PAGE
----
Flower Shop Dispensary opens as first medical marijuana store in Sioux Falls
The Flower Shop Dispensary filed its application Friday afternoon as the first medical marijuana dispensary to open in Sioux Falls.
The store opened nearly two years after the state passed Measure 26 to legalize medical cannabis, and after being the first of five companies to win medical marijuana licenses in a city-sponsored lottery. of Sioux Falls. almost a year ago.
Owner Peter Dikun, a Czechoslovakia-born Dell Rapids resident, is proud that his company’s bid was the first ball drawn in the lottery, the No. 1 ball and the first to open in the city. The property he owns near the intersection of 49th and West was in the city’s “green zone” for dispensaries, so he jumped at the chance to turn it into a dispensary.
“We just got lucky,” he said of the possibility of opening the business at 2211 West 49th Street, named after the flowers of the marijuana plant that can be smoked.
Flower Shop Dispensary is the third state-licensed medical marijuana facility to open in South Dakota, following Path of unity. in Hartford and Dakota Natural Solutions grows in Wessington Springsboth serving patients with South Dakota medical cannabis cards.
The first dispensary located in South Dakota was Indigenous Nations Cannabis in Flandreau and serves holders of tribal cards.
After opening the doors to customers around 3 p.m. on Friday, Dikun saw people “coming in little by little.” Friday saw about 40 customers; Saturday, 80; Sunday, 40; and, another 20 am on Monday morning alone.
Customers need a state-issued medical marijuana card and must be over 21 to purchase at the store. Dikun said he saw “all kinds” of customers and patients in his store, of varying ages. So far, the majority of clients have been people in their 60s and are professionals suffering from various types of ailments, he said.
“It’s their choice of relief instead of taking opiates or (other) prescriptions,” he said.
There are five different strains of flowers that customers can purchase, as well as hemp edibles, which Dikun said can be purchased across state lines. The flowers are stored in jars and distributed “like a delicatessen” from the jars, weighed in front of customers at points of sale.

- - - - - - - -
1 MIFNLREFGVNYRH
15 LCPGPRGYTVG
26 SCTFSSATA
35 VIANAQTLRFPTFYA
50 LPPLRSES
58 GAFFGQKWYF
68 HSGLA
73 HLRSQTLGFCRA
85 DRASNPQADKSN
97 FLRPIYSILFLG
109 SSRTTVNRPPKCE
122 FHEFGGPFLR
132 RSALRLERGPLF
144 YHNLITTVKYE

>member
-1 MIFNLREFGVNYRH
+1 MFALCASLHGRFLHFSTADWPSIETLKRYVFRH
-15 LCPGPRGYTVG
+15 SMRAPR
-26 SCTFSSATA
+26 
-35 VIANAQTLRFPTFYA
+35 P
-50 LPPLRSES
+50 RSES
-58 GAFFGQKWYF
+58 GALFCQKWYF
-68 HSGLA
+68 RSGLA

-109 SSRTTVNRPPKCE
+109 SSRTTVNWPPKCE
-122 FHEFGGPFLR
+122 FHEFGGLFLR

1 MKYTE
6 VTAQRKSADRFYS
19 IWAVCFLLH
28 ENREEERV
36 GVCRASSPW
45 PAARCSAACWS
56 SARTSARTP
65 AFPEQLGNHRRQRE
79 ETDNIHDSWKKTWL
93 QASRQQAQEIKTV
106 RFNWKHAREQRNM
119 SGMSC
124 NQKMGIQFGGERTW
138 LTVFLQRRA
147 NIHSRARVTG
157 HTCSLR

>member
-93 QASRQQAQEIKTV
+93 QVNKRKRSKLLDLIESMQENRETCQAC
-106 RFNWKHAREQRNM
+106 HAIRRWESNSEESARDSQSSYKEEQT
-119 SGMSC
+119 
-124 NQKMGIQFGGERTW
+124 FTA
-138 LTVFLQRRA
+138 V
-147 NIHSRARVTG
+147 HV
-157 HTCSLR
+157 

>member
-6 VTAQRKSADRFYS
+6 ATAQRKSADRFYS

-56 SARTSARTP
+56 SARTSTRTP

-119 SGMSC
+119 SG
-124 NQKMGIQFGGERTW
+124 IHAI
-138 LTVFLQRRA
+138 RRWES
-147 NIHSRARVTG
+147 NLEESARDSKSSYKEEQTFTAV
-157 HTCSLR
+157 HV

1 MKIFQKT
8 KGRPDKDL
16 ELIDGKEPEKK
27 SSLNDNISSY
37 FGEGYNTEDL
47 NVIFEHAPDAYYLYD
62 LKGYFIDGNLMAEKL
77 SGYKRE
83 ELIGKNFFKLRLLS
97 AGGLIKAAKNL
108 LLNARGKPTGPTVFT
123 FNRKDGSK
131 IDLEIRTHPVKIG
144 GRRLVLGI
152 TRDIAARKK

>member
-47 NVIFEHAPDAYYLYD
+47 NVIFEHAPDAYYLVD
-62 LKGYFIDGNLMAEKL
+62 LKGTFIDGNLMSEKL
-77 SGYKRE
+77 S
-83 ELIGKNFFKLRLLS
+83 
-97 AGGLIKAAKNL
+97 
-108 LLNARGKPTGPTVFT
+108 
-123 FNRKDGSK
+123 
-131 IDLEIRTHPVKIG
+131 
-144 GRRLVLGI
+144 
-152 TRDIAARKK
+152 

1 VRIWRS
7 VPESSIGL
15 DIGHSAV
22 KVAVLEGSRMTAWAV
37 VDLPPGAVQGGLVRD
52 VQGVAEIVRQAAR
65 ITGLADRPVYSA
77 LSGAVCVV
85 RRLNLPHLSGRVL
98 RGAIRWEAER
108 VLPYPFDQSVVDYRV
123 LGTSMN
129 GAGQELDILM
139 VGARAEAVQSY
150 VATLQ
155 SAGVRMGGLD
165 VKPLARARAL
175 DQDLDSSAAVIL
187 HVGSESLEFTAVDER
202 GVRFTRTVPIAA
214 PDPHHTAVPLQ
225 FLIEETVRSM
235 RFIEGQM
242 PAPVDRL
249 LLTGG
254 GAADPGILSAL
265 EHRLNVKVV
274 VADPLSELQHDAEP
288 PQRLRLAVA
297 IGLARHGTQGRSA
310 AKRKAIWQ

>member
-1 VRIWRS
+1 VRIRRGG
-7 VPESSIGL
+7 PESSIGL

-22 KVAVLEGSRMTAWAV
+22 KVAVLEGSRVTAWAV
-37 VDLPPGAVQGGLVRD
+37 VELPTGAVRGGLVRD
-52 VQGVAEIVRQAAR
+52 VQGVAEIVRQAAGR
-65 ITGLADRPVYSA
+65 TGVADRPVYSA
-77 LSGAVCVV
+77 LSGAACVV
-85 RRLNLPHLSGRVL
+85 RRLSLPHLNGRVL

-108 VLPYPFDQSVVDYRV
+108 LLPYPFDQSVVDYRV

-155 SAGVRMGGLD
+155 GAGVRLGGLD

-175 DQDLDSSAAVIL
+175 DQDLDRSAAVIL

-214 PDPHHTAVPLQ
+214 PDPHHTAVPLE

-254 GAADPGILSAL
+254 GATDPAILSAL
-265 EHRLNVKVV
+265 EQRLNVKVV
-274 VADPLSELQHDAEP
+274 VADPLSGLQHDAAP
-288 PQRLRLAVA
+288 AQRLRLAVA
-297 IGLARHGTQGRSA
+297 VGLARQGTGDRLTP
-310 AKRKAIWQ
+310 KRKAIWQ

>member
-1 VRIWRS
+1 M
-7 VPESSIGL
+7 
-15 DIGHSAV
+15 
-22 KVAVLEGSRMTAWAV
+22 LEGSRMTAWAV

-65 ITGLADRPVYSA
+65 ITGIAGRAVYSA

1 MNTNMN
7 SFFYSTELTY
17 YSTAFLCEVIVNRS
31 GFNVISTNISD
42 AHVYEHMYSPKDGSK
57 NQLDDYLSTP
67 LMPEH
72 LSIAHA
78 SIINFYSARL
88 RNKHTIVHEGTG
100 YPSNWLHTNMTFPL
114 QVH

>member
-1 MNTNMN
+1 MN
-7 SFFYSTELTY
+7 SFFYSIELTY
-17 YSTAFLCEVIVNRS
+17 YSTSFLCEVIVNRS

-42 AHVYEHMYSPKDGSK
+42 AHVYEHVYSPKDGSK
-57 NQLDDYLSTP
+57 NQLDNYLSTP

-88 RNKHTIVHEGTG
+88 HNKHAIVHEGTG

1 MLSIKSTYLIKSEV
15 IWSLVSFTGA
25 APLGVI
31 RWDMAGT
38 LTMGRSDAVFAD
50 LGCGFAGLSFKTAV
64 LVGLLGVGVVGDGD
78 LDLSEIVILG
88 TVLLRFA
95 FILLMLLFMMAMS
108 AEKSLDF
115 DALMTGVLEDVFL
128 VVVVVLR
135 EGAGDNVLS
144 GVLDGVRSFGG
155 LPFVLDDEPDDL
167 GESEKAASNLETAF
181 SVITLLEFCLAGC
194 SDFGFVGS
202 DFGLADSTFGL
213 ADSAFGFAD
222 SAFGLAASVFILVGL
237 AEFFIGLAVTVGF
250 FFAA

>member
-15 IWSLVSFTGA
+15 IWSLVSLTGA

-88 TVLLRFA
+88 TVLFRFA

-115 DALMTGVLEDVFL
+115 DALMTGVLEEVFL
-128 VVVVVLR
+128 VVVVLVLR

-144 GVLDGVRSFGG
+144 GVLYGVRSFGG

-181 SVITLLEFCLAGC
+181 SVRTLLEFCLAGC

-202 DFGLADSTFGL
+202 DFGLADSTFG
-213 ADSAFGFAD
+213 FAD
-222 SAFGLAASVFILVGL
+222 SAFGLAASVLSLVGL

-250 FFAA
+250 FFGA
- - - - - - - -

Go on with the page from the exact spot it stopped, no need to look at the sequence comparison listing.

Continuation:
The buds or flowers can be smoked with a pipe, waterpipe or pre-rolled into joints, Dikun explained, while the edibles are eaten. There are a variety of edibles available: everything from THC-free CBD oil, to melatonin for sleep and anti-inflammatory purposes, to taffy and brownies, for example.
Dikun explained that the doctors who prescribe medical marijuana cards in South Dakota recommend the treatment, not a certain dosage, so when patients come to his store, he or one of five other employees guides the customers. through the options and steers them in the right direction.
“A majority of people, about 98%, are already familiar with these products,” Dikun said of the more than 2,000 patients who have obtained South Dakota medical marijuana cards so far. “There are a lot of smokers locked up there.”
Dikun said it takes about a year for markets to mature in any given city launching a medical marijuana program. Every time customers visit his store, there will be something new on the shelves, he added.
Her store sources flowers from a local Tea grower known as Pure Bliss Farms, which Dikun says has about 10 employees and operates about 7,000 square feet of plants.